USC in the News

USC In the News 2/17 to 2/20/2018

Los Angeles Times featured a new class taught by Susan Kamei of the USC Dornsife College's Spatial Sciences Institute about the internment of Japanese and Japanese-Americans by the U.S. government. During the 2016 presidential election, Kamei was shocked at the use of Japanese internment as a justification for a possible Muslim registry and other civil rights violations; she was part of the team that sought an apology and reparations from the U.S. government for those impacted during WWII. "I want students today to have an opportunity to appreciate the importance of the issues around the constitutional tension between national security and civil liberties," said Kamei. Th story also quoted Philip Ethington of the USC Dornsife College.

U.S. News & World Report highlighted the USC Gould School's First Generation Professionals program, which helps first-generation law school students, and others from working-class or lower-income backgrounds assimilate on campus. The programs offers offers peer mentorship, networking opportunities and seminars covering debt, job seeking and personal identity.

Los Angeles Review of Books published a review by Jody Armour of the USC Gould School on the racial justice debate in America. According to Armour, the author (Tommie Shelby) works to dispel the myth that it is the personal responsibility of blacks to overcome poor economic circumstances. "Shelby deploys the techniques of analytic philosophy to frame a theory of injustice for truly disadvantaged blacks that not only destroys the normative foundation of respectability politics but also lays a new foundation for political solidarity with black criminals, welfare recipients, single mothers, and others viewed as 'bad Negroes' by condescending critics," Armour wrote.

The Daily Beast highlighted research by Darby Saxbe of the USC Dornsife College's Neuroendocrinology of Social Ties lab on how Donald Trump is the counterfactual to her research that suggests fathers have a dip in hormone levels after the birth of a child. Saxbe found that men were also susceptible to postpartum depression as their testosterone levels fell. "When testosterone levels fall, [men] are not looking to mate with partners; that also helps for a man to be more nurturing and non-aggressive to their offspring," she said. Since Trump has stated he is not involved with the care of a newborn or supporting his wife, his testosterone levels likely remained normal and may point to why he sought out extramarital affairs soon after his fifth child was born.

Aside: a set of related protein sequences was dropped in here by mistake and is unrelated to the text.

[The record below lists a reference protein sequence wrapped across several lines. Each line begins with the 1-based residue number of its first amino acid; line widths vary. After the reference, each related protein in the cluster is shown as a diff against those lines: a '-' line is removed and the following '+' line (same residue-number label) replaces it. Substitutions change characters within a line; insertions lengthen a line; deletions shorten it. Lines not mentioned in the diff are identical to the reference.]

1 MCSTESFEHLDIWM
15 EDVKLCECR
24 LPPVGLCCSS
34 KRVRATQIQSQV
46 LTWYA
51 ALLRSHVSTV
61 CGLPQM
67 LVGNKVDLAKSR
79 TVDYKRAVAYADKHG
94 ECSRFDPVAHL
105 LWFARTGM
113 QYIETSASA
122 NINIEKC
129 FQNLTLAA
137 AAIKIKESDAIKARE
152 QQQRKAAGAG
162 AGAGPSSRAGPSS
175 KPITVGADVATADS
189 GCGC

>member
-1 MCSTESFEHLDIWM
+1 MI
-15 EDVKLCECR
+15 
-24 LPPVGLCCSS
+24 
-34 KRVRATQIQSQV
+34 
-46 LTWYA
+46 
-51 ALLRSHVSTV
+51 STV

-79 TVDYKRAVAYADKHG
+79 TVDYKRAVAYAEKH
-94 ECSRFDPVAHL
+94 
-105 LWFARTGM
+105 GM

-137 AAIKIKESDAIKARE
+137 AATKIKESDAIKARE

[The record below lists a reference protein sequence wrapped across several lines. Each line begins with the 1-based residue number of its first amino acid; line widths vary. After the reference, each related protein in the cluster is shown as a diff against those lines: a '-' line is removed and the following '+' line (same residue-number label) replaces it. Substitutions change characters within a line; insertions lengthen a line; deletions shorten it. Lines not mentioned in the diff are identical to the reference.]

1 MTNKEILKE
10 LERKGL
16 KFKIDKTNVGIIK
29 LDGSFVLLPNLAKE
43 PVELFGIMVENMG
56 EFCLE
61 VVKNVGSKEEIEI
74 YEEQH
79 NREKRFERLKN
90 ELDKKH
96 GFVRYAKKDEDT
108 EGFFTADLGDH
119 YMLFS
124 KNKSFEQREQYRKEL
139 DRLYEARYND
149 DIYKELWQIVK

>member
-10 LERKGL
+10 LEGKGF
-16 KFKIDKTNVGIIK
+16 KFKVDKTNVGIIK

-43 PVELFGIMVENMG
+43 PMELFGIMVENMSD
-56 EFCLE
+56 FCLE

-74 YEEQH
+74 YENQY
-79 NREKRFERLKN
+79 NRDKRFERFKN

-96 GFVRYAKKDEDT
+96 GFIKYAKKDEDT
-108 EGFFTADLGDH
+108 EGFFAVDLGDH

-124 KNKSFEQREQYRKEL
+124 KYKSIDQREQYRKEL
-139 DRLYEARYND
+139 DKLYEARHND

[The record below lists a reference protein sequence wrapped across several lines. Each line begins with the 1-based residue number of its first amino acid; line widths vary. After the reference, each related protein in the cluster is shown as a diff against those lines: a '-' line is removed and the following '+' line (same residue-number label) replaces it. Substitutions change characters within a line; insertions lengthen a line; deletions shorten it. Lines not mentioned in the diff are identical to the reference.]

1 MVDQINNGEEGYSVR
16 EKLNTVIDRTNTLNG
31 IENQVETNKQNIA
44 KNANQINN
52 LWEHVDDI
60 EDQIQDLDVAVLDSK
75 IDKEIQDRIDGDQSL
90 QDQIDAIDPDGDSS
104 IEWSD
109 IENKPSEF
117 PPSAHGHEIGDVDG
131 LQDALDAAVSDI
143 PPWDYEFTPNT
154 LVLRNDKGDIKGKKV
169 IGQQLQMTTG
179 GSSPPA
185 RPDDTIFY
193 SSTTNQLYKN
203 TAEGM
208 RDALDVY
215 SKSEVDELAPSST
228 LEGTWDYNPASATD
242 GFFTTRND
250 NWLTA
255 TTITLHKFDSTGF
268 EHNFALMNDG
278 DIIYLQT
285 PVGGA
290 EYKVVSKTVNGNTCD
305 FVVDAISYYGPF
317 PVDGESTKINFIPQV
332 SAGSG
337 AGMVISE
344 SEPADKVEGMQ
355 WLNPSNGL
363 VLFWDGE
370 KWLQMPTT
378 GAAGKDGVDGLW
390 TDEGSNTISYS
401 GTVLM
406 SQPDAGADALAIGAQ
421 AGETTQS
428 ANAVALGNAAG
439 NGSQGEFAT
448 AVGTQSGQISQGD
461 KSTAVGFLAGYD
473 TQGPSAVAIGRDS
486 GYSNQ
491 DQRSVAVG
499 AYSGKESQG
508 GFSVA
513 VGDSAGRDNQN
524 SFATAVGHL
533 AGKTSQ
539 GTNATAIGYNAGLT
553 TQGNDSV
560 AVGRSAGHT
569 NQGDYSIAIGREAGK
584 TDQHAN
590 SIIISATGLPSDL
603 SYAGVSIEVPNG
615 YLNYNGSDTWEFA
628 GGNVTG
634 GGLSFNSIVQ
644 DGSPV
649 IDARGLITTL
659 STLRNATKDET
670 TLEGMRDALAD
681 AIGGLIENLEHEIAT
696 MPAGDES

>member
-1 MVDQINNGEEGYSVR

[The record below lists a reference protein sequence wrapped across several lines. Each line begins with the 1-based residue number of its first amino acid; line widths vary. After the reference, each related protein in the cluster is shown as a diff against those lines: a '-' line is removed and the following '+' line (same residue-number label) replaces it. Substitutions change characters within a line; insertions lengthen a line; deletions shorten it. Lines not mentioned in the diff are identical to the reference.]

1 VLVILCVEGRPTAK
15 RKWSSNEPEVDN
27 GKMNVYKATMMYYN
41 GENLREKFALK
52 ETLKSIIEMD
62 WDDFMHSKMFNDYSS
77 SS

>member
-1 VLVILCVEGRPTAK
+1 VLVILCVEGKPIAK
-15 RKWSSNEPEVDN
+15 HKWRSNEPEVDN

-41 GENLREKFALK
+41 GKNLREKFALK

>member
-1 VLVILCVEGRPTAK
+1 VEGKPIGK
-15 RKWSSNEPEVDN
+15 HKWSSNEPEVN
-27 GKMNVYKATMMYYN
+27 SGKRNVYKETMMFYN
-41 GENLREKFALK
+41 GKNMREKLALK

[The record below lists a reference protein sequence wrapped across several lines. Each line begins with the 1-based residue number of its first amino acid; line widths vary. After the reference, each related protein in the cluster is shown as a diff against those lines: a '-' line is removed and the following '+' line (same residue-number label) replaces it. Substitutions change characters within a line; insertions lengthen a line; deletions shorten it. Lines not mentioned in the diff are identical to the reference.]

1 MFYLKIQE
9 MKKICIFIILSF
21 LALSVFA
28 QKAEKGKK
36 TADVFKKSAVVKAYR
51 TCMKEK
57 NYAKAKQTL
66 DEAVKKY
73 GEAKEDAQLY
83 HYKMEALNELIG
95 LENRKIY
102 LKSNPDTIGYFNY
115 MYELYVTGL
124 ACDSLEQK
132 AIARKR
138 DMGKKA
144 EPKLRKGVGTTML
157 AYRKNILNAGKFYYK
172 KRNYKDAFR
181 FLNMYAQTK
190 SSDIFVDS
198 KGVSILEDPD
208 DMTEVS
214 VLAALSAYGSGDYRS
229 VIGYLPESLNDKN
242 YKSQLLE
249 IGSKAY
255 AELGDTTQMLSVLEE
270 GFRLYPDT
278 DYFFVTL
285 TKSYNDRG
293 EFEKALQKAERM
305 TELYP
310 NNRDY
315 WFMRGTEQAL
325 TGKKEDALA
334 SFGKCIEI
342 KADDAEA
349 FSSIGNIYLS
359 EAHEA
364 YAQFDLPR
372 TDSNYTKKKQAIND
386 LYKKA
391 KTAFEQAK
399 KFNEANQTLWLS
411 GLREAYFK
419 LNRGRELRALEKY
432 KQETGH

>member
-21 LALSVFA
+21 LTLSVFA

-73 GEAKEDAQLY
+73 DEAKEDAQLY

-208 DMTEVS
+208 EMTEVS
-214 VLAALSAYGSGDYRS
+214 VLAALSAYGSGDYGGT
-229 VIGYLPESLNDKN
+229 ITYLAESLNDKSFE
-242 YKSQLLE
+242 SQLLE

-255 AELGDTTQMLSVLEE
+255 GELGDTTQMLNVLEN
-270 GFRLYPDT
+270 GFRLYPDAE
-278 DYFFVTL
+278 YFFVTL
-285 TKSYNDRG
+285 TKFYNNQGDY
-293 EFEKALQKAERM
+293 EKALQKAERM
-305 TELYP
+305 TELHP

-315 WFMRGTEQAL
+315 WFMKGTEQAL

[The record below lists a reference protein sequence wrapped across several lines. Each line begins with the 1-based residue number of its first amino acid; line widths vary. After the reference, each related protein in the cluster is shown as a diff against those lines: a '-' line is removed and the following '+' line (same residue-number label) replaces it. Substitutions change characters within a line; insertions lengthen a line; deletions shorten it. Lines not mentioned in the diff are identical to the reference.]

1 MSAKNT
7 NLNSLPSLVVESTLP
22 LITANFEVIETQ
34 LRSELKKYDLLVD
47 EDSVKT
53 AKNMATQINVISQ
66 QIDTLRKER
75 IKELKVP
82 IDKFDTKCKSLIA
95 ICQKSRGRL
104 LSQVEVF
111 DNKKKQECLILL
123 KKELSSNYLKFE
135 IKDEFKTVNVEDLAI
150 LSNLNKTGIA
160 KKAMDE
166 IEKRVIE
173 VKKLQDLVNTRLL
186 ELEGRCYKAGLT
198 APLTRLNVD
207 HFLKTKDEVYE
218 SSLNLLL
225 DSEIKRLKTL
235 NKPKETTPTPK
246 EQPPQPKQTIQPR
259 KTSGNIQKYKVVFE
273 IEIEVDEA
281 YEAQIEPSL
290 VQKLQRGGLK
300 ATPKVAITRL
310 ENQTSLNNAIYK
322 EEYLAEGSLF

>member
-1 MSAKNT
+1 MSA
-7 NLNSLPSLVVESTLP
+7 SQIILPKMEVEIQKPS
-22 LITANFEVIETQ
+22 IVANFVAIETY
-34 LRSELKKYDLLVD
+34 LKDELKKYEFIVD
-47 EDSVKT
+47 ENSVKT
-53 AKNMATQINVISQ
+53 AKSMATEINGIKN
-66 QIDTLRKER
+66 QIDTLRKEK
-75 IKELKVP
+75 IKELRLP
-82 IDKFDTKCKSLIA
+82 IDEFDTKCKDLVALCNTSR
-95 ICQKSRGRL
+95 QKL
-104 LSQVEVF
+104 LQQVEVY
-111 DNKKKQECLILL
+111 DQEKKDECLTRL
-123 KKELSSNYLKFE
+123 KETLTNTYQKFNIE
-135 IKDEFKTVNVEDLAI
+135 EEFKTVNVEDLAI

The New York Times quoted Karen North of the USC Annenberg School on how Russian bots use social media to sow and foment discord among the American public over contentious issues.

The New York Times quoted Dan Schnur of the USC Annenberg School about the challenges for political candidates running against incumbents who have been accused of sexual misconduct.

The New York Times quoted Todd Boyd of the USC School of Cinematic Arts about dispelling the myth that Hollywood studios are at a greater risk of failure if they have predominantly minority casts in films.

The New York Times quoted Morris Levy of the USC Dornsife College on how traditional American values may prevent establishing a "permanent second-class" citizen in new immigration policies.

The Washington Post quoted David Schonfeld of the USC Suzanne Dworak-Peck School's National Center for School Crisis and Bereavement on the emotional challenges students at Parkland High School will face in the coming weeks.

Los Angeles Times quoted Karen North of the USC Annenberg School about what level of social responsibility social media companies have to police content on their platforms.

Los Angeles Times quoted Hao Li of the USC Viterbi School about the evolution of photoreal avatar technology.

KPCC-FM quoted Ruth Chung of the USC Rossier School on why it is difficult for Asian churches to get government and other charitable resources because of the stereotype of "the model minority."

Deadline Hollywood quoted Stanley Rosen of the USC Dornsife College about film producer Chris Fenton's experience in building relationship between Hollywood and China.

Deadline Hollywood quoted Gabriel Kahn of the USC Annenberg School on how the largest tech companies, such as Facebook, Google and Twitter, are working to combat fake news, especially immediately after a tragedy.

CBC Radio (Canada) quoted Johanna Blakely of the USC Annenberg School's Norman Lear Center on how advertisers can impact how online platforms combat fake news.

Dance Magazine quoted Jodie Gates of the USC Kaufman School on the school's work to remove ballet from its "elitist pedestal" and giving it equal weight to other techniques.

The New York Times (in an Associated Press story) mentioned an investigation into alleged racial slurs towards the USC women's basketball team.

Los Angeles Times noted that the next court date for actress Olivia de Havilland's lawsuit over the unauthorized use of her identity in "Feud: Bette and Joan" will be held at the USC Gould School.

Bloomberg and Mother Jones cited research by Emilio Ferrara of the USC Viterbi School's Information Sciences Institute on the percentage of Twitter accounts controlled by bots.

Quartz mentioned research by Stacy Smith of the USC Annenberg School's Inclusion Initiative and colleagues on the underrepresentation of women and minorities in the entertainment industry.

Times Higher Education published commentary by Charles Prince, graduate student at the USC Rossier School, on how the British Prime Minister could address student loan debt.

The Real Deal, The Eastsider LA and Urbanize LA mentioned a private developer's plan for more graduate student housing at the USC Health Sciences Campus.